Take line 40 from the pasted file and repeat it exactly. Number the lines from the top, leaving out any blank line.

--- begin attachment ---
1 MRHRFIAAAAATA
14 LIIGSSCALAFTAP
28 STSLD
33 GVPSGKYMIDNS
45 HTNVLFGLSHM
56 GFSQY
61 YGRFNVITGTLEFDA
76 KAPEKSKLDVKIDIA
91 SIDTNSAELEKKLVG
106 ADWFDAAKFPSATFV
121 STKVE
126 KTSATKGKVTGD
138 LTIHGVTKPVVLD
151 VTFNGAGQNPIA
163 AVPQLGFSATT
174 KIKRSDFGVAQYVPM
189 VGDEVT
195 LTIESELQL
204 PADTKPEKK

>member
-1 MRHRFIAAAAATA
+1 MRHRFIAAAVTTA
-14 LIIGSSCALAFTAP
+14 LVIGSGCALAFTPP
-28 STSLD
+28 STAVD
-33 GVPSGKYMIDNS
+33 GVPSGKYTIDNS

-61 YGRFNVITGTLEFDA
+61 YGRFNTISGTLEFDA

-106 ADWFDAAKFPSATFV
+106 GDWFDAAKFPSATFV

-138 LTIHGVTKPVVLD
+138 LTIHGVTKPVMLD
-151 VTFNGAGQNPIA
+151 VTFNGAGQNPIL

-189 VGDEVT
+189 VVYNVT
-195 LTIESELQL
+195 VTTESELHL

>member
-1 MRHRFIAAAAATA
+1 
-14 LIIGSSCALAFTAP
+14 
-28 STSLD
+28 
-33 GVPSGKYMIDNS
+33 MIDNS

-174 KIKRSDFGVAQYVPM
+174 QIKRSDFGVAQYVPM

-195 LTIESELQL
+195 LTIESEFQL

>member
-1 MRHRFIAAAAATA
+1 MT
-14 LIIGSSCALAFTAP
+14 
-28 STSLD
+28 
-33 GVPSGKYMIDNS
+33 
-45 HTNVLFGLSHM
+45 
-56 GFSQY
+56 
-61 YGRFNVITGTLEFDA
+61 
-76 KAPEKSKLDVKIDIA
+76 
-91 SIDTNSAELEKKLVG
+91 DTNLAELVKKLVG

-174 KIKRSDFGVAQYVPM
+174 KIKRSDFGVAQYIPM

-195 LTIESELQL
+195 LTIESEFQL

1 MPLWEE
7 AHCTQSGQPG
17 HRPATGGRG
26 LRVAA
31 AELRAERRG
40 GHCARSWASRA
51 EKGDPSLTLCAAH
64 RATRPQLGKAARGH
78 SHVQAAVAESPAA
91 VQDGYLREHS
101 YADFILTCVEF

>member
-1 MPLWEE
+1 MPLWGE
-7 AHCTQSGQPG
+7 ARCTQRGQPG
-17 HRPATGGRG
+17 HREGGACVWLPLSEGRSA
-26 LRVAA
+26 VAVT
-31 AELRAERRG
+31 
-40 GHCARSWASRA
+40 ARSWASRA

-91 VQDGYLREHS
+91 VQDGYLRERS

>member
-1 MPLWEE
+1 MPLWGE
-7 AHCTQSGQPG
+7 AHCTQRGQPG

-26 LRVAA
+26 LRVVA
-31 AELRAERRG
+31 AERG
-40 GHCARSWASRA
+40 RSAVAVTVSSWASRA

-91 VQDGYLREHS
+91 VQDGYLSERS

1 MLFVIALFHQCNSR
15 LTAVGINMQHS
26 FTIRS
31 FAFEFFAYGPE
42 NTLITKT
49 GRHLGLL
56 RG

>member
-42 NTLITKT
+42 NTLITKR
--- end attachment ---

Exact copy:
+195 VTTESELHL